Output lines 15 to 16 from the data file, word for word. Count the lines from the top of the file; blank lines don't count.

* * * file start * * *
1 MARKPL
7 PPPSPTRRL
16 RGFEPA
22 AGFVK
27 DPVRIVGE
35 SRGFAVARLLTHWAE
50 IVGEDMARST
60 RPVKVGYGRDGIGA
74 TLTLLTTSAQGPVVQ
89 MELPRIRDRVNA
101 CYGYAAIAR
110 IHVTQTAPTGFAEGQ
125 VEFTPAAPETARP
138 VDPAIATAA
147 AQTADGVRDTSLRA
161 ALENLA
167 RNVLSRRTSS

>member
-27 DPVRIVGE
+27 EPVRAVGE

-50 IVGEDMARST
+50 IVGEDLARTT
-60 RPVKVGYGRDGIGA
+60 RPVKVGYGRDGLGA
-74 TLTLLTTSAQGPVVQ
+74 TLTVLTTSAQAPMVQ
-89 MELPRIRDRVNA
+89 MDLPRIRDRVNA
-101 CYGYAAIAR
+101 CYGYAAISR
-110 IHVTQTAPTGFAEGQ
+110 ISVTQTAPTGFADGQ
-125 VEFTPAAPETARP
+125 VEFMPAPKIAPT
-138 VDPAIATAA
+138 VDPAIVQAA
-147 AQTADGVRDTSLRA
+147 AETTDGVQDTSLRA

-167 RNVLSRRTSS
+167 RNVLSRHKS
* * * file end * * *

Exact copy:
147 AQTADGVRDTSLRA
161 ALENLA